Hungary scrapped a treasury bill auction and its stock market fell on Monday, signaling the last week’s measures to shore up financial markets have failed to quell concerns about its banking system and debt.
Foreign investors have dumped Hungarian assets over the past two weeks as Hungary’s large external financing needs and the banking sector’s foreign currency exposure sparked fears on whether it can ride out the global credit crunch.
The central bank and government moved to cap speculation it could follow Iceland in running into trouble, announcing faster than planned budget deficit cuts in 2008 and next year. They also lined up potential financial help from the International Monetary Fund and the European Central Bank. But even as other markets in the European Union’s former communist bloc gained on Monday, Hungary’s currency, bonds and stocks all lost more ground. Its biggest lender, OTP Bank, slid 6.35% to Ft 2,950 by 1010 GMT.
The Government Debt Management Agency (AKK) said on Monday it had scrapped a bill auction after bids totaled just Ft 10.4 billion for an offer of Ft 30 billion worth of bills maturing in April 2009. The central bank launched auctions to buy government bonds last week as part of its efforts to revive a debt market which has frozen up, but traders said the market was still illiquid. “There are no buyers. If the central bank buys government bonds, this does not mean that foreigners will start buying (Hungarian papers),” a fixed income trader said.
A Polish 52-week treasury bill auction was also cut on Monday but about half of the planned amount was sold. Hungary’s problem is a high current account deficit and public debt that mean it relies more on external cash than its neighbors. On Friday Fitch Ratings was the second ratings agency to worsen its outlook on the country’s credit standing. “We think this (auction on Monday) means that short-term measures that were introduced last week have been running out of steam a bit,” said György Barcza, economist at K&H Bank. “You can highlight at least three problems: a risk premia shock, C/A financing gap with external debt sustainability and credibility could all be behind this to some extent.”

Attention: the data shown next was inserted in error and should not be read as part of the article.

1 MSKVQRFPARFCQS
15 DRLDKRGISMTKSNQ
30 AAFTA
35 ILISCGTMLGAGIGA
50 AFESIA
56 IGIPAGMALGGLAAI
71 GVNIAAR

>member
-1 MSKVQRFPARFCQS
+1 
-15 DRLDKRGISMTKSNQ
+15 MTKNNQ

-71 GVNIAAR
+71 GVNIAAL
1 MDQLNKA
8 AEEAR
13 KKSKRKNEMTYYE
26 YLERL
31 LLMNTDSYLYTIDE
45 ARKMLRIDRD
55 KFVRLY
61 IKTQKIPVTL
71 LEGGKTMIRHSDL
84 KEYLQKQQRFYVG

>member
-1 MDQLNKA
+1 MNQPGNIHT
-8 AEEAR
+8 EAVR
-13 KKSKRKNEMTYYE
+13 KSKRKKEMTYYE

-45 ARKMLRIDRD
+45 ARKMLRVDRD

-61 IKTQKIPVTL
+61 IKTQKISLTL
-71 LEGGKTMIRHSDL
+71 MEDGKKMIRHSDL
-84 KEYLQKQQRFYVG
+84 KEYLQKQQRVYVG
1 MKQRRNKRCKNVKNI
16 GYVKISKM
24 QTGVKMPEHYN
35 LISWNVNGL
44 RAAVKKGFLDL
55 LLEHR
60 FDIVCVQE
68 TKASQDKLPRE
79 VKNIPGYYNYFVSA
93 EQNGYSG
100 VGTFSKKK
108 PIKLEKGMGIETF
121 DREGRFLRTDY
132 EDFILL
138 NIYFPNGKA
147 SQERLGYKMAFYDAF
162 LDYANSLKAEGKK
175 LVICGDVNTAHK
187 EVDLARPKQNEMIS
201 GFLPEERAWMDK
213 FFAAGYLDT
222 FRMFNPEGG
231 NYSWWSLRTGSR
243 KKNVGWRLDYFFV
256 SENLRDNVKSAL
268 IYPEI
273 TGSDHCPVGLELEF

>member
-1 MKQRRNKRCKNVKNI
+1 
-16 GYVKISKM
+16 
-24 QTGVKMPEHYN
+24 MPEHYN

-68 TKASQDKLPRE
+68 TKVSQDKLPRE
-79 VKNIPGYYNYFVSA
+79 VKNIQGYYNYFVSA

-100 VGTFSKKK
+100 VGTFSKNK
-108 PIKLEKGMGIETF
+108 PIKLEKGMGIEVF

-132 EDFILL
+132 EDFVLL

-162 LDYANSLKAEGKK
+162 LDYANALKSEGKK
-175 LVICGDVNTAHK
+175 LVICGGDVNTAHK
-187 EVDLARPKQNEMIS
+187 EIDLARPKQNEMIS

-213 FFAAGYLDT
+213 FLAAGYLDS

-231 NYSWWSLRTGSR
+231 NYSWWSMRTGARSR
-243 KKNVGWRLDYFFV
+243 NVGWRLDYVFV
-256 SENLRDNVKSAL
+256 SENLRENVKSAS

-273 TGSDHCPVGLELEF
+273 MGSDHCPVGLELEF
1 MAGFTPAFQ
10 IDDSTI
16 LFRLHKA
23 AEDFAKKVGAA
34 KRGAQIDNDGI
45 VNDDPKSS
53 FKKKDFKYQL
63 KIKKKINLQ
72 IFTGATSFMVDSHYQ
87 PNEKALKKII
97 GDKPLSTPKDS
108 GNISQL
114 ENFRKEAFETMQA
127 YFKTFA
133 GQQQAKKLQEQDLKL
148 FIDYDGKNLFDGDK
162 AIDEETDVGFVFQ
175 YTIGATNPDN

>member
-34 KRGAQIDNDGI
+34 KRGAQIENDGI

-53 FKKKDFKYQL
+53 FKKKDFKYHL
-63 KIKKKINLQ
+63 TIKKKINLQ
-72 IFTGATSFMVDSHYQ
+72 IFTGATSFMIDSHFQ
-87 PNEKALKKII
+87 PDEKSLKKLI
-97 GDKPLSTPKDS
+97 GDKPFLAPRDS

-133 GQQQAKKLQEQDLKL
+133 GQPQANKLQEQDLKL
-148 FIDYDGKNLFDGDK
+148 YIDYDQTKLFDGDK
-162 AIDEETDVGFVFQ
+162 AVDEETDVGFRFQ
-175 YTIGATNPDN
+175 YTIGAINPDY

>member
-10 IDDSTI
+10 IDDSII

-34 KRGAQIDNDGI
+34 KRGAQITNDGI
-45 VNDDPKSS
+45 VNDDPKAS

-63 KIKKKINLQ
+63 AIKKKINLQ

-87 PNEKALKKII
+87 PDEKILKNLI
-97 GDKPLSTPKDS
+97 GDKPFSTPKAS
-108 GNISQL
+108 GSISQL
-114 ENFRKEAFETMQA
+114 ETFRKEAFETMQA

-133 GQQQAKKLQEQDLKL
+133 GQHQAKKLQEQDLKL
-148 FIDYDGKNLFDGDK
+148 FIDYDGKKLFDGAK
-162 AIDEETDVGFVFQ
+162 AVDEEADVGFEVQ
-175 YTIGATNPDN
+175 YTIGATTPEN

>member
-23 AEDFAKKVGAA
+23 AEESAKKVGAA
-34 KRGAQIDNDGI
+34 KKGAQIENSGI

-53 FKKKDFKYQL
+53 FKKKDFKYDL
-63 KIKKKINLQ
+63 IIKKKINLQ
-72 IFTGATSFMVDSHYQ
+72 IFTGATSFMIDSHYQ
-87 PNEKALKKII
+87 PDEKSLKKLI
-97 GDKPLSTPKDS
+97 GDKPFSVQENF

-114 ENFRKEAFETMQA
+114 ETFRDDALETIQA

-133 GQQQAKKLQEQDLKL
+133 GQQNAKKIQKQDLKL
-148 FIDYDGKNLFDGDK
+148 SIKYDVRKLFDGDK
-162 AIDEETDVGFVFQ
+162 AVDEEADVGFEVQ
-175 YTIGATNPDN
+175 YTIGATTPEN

Analysts have said Hungarian authorities’ measures could ease but not resolve the main problem -- how Hungary can prevent foreigners closing off flows of euros, Swiss francs and dollars. Hungary relies on foreign investors buying its government papers to finance its large external debt and, with forint interest rates high, the vast majority of lending has been in foreign currencies in the past few years. When these loans are extended, locals banks borrow from their foreign parent bank or in international money markets, and they swap the proceeds into forints, but they have found it difficult to hedge their foreign currency exposures since liquidity dried up.
The central bank will hold a rate-setting meeting later on Monday where it is widely expected to keep interest rates on hold at 8.50%, but some analysts raised the possibility of an interest rate hike. In a Reuters poll last week 13 out of 15 analysts forecast the MNB would keep rates on hold in the fifth month in a row, while two analysts projected a 50 basis point rate hike. “In the current environment, the only realistic choice is between whether the central bank (MNB) will keep rates on hold or hike them,” Goldman Sachs said in a note. “We have a forecast of stable rates, but the risk of a rate hike is not negligible.” (Reuters)